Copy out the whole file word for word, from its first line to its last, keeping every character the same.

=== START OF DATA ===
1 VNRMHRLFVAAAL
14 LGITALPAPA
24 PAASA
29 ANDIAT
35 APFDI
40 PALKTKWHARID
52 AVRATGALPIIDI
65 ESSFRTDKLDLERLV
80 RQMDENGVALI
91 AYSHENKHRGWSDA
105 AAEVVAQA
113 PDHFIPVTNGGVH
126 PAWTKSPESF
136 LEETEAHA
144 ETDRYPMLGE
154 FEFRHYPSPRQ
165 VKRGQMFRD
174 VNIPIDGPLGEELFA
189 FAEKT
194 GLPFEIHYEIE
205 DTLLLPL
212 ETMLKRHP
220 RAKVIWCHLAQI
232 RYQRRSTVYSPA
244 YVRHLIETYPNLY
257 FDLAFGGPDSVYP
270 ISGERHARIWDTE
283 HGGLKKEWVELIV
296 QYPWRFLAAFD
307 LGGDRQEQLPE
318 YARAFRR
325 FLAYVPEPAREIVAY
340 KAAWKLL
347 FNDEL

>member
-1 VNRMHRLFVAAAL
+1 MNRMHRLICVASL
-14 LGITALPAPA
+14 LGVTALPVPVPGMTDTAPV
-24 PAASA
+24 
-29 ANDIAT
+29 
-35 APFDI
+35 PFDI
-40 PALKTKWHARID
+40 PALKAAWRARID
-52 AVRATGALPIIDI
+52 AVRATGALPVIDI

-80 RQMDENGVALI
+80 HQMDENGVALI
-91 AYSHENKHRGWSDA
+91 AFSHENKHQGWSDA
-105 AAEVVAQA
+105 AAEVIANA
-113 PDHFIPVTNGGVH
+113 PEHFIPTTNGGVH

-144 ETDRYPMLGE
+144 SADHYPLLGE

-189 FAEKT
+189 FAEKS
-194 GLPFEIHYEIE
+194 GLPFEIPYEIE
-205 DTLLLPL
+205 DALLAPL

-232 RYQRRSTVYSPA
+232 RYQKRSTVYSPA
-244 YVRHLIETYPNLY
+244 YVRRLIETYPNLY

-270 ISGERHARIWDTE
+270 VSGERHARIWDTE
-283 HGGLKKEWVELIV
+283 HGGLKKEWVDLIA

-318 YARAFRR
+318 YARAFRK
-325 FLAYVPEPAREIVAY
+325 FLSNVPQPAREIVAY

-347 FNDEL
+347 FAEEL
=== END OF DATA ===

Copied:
1 VNRMHRLFVAAAL
14 LGITALPAPA
24 PAASA
29 ANDIAT
35 APFDI
40 PALKTKWHARID
52 AVRATGALPIIDI
65 ESSFRTDKLDLERLV
80 RQMDENGVALI
91 AYSHENKHRGWSDA
105 AAEVVAQA
113 PDHFIPVTNGGVH
126 PAWTKSPESF
136 LEETEAHA
144 ETDRYPMLGE
154 FEFRHYPSPRQ
165 VKRGQMFRD
174 VNIPIDGPLGEELFA
189 FAEKT
194 GLPFEIHYEIE
205 DTLLLPL
212 ETMLKRHP
220 RAKVIWCHLAQI
232 RYQRRSTVYSPA
244 YVRHLIETYPNLY
257 FDLAFGGPDSVYP
270 ISGERHARIWDTE
283 HGGLKKEWVELIV
296 QYPWRFLAAFD
307 LGGDRQEQLPE
318 YARAFRR
325 FLAYVPEPAREIVAY
340 KAAWKLL
347 FNDEL

>member
-1 VNRMHRLFVAAAL
+1 MNRMHRLICVASL
-14 LGITALPAPA
+14 LGVTALPVPVPGMTDTAPV
-24 PAASA
+24 
-29 ANDIAT
+29 
-35 APFDI
+35 PFDI
-40 PALKTKWHARID
+40 PALKAAWRARID
-52 AVRATGALPIIDI
+52 AVRATGALPVIDI

-80 RQMDENGVALI
+80 HQMDENGVALI
-91 AYSHENKHRGWSDA
+91 AFSHENKHQGWSDA
-105 AAEVVAQA
+105 AAEVIANA
-113 PDHFIPVTNGGVH
+113 PEHFIPTTNGGVH

-144 ETDRYPMLGE
+144 SADHYPLLGE

-189 FAEKT
+189 FAEKS
-194 GLPFEIHYEIE
+194 GLPFEIPYEIE
-205 DTLLLPL
+205 DALLAPL

-232 RYQRRSTVYSPA
+232 RYQKRSTVYSPA
-244 YVRHLIETYPNLY
+244 YVRRLIETYPNLY

-270 ISGERHARIWDTE
+270 VSGERHARIWDTE
-283 HGGLKKEWVELIV
+283 HGGLKKEWVDLIA

-318 YARAFRR
+318 YARAFRK
-325 FLAYVPEPAREIVAY
+325 FLSNVPQPAREIVAY

-347 FNDEL
+347 FAEEL